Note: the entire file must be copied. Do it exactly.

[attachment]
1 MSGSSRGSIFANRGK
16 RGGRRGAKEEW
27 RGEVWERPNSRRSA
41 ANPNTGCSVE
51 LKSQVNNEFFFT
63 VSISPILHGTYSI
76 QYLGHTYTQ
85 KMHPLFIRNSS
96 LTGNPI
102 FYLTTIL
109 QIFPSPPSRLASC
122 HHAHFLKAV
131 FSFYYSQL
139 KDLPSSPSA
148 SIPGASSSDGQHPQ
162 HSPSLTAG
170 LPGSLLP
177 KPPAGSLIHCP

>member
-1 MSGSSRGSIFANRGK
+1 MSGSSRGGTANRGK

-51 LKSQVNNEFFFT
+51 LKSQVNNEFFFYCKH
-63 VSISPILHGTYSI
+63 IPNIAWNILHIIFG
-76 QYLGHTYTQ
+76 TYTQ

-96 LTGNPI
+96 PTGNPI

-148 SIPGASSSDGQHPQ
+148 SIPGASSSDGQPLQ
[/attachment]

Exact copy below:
1 MSGSSRGSIFANRGK
16 RGGRRGAKEEW
27 RGEVWERPNSRRSA
41 ANPNTGCSVE
51 LKSQVNNEFFFT
63 VSISPILHGTYSI
76 QYLGHTYTQ
85 KMHPLFIRNSS
96 LTGNPI
102 FYLTTIL
109 QIFPSPPSRLASC
122 HHAHFLKAV
131 FSFYYSQL
139 KDLPSSPSA
148 SIPGASSSDGQHPQ
162 HSPSLTAG
170 LPGSLLP
177 KPPAGSLIHCP

>member
-1 MSGSSRGSIFANRGK
+1 MSGSSRGGTANRGK

-51 LKSQVNNEFFFT
+51 LKSQVNNEFFFYCKH
-63 VSISPILHGTYSI
+63 IPNIAWNILHIIFG
-76 QYLGHTYTQ
+76 TYTQ

-96 LTGNPI
+96 PTGNPI

-148 SIPGASSSDGQHPQ
+148 SIPGASSSDGQPLQ